Upcoming Exhibits

May: Open Inbox

New Work From Barry O’Keefe

Gallery5, 200 West Marshall Street, Richmond, VA

On view in main gallery May 5-27, 2017

This May, Gallery 5 is presenting Open Inbox , an exhibition of work by artist Barry O’Keefe. Open Inbox draws on research into the intersection of printmaking, sculpture, urban planning, and social action in a series of functional public sculptures and prints, each designed for a different neighborhood. The gallery show will be on view during gallery open hours (Wednesdays 4-10 and Thursdays, Fridays, and Saturdays 11-5, weekly).

Barry O'Keefe

Barry O’Keefe

Barry O’Keefe is an artist from Richmond, Virginia working in printmaking, painting, and public art. Thematically, his work engages with cultural amnesia, neglected public spaces, and the design of the contemporary landscape. He has created woodcut posters for the Black History Museum of Virginia , and massive public murals focusing on local history in Ohio . In 2014, he created a series of letterpress portraits to raise funds to support reclamation at the abandoned grave sites at Richmond’s East End Cemetery. In 2015 , his handmade artist’s book on the invisible history of slavery in Richmond’s landscape was collected by UCLA, the University of Washington and Ohio University. In 2016 he transformed a derelict boxcar into a mobile mural and performance stage for a national music festival. His work has been exhibited in five countries and seven states and can be found in many private and public collections, including the Valentine Museum, the Black History Museum, and the Library of Virginia in Richmond.

Barry O'Keefe

Barry O’Keefe


Jane Jacobs, in the foundational urban planning text The Death and Life of Great American Cities, suggests that it is the sidewalk which lies at the core of public life. Our direct interaction with strangers and neighbors consists of a series of journeys along streets. Jacobs writes of these brief public interactions “Most of it is ostensibly trivial but the sum is not trivial at all. The sum of such casual, public contact at a local level […] is a feeling for the public identity of people, a web of public trust and respect.”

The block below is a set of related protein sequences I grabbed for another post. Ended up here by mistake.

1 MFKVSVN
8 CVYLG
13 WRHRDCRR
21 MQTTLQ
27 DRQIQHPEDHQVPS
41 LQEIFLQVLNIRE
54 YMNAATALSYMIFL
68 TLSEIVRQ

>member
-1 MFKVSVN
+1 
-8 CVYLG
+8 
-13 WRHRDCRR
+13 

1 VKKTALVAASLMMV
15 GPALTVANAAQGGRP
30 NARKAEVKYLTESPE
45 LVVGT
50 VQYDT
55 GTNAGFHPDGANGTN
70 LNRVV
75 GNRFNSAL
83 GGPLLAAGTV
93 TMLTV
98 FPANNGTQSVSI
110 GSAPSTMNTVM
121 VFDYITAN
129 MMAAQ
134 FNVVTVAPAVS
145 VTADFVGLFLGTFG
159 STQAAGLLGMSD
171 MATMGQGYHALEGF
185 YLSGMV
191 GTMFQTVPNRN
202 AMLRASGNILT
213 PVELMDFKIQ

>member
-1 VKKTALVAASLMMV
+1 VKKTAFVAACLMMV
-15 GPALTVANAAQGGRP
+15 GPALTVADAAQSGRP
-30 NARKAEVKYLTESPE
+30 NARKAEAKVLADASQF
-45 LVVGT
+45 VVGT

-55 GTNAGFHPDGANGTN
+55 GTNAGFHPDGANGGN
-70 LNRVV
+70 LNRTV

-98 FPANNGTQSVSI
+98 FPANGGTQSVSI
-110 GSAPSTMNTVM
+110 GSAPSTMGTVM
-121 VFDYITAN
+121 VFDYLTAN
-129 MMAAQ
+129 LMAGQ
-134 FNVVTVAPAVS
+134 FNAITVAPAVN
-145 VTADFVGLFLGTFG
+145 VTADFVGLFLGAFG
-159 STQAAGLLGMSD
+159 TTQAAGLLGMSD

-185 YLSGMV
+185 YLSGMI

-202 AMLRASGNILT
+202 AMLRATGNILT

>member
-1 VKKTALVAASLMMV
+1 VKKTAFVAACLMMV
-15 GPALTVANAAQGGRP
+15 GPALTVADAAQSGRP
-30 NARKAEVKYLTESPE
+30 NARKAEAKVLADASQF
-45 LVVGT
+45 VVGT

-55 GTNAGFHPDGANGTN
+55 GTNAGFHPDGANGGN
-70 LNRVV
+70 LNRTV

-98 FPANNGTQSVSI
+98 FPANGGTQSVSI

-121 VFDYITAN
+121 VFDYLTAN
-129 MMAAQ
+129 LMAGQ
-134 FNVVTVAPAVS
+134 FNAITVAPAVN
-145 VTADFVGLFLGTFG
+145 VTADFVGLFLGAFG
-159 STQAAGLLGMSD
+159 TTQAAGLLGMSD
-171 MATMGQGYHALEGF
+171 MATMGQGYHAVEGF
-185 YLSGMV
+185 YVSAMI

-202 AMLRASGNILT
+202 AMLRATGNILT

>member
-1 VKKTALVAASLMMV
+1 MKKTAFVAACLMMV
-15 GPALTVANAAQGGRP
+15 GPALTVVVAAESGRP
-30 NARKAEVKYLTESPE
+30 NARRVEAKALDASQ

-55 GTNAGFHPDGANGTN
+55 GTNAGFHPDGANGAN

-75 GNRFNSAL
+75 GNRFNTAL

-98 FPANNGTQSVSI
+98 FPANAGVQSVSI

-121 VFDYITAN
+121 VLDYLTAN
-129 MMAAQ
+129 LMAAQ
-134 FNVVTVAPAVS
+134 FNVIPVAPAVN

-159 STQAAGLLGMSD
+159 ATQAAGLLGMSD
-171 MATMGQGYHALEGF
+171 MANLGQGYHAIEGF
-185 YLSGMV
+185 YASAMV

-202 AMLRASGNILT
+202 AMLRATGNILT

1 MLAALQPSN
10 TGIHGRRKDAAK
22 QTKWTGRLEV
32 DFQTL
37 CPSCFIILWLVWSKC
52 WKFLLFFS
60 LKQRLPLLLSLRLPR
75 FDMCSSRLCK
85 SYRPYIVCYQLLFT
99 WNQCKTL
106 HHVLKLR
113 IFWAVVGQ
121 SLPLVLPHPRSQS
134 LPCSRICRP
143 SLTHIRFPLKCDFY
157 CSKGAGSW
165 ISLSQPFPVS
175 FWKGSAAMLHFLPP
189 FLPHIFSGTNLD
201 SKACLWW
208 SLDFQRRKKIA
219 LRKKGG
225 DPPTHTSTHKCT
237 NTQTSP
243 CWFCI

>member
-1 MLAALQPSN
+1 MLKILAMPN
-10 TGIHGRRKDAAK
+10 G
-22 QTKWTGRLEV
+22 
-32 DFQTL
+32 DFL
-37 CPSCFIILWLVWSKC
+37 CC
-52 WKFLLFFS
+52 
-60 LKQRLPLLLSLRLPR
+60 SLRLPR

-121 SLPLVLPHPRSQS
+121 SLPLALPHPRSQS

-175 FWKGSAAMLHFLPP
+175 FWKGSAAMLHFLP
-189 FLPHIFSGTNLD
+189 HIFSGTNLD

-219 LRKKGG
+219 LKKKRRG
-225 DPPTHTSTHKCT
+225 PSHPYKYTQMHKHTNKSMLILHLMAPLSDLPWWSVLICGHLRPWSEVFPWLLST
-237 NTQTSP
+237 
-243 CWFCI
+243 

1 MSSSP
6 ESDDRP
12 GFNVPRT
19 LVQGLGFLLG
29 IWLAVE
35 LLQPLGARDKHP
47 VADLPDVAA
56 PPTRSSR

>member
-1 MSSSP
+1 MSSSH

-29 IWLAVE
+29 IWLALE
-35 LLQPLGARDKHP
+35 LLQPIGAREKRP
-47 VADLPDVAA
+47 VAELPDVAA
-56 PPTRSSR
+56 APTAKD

Barry O'Keefe

Barry O’Keefe

These crucial interactions, however, are often diminished by the priorities of urban design. Streets hollowed out by parking lots, highway interchanges and big box stores deny the scale and speed at which human connections build. Anthropologist Marc Auge defines this category of contemporary geography as non-space, those places where history, culture, and social relationships are denied. These hollow, antiseptic environments are designed for, and enforce, anonymity and transience.

Each sculpture in Open Inbox is designed to push against the speed, anonymity and transience of the contemporary street. In opposition to the neighborhood-as-billboard, it engages with the neighborhood as a palimpsest – a surface covered and recovered with new layers of historical and personal experience, each visible beneath the other. In opposition to the neighborhood-as-turnstile, it engages with the street as a porch – a personal stage for public connections to be made, and a place for conversation. In opposition to the neighborhood-as-hotel, it engages with the neighborhood as a grave – a place for mourning and reverence and a place of permanent residence. These works draw on traditions of spiritual and funerary art to make sacred the alienated architecture of the street. Through craft, they seek to elevate and dignify the “ostensibly trivial” and make visible a “web of public trust and respect.”


Work by Kappa Pi International Honorary Fraternity at VCU

On view in rear gallery May 5-June 30, 2017.

Tandem: team, organization, grouping. Kappa Pi International Honorary Art Fraternity at Virginia Commonwealth University has brought together work exploring themes of dualities and parallels, balances and tensions.

Kappa Pi is a society of student artists across disciplines and majors who seek to support each other, to grow as individuals and as a collective, and have the same common goal of building a stronger artist community in Richmond. Kappa Pi at VCU is currently made up of 25 students from across the university that create in a wide variety of mediums and motives.